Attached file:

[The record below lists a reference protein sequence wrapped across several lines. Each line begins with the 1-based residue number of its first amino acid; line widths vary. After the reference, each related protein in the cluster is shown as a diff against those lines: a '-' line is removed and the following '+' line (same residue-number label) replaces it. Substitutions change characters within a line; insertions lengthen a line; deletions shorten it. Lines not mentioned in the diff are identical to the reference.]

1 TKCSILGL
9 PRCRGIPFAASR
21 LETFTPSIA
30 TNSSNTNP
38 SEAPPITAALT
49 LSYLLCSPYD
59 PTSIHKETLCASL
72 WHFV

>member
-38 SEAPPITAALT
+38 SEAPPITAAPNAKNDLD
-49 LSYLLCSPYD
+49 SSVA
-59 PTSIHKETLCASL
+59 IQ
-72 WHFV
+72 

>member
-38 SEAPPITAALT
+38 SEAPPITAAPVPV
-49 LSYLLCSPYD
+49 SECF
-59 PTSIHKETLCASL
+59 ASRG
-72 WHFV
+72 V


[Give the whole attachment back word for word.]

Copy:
[The record below lists a reference protein sequence wrapped across several lines. Each line begins with the 1-based residue number of its first amino acid; line widths vary. After the reference, each related protein in the cluster is shown as a diff against those lines: a '-' line is removed and the following '+' line (same residue-number label) replaces it. Substitutions change characters within a line; insertions lengthen a line; deletions shorten it. Lines not mentioned in the diff are identical to the reference.]

1 TKCSILGL
9 PRCRGIPFAASR
21 LETFTPSIA
30 TNSSNTNP
38 SEAPPITAALT
49 LSYLLCSPYD
59 PTSIHKETLCASL
72 WHFV

>member
-38 SEAPPITAALT
+38 SEAPPITAAPNAKNDLD
-49 LSYLLCSPYD
+49 SSVA
-59 PTSIHKETLCASL
+59 IQ
-72 WHFV
+72 

>member
-38 SEAPPITAALT
+38 SEAPPITAAPVPV
-49 LSYLLCSPYD
+49 SECF
-59 PTSIHKETLCASL
+59 ASRG
-72 WHFV
+72 V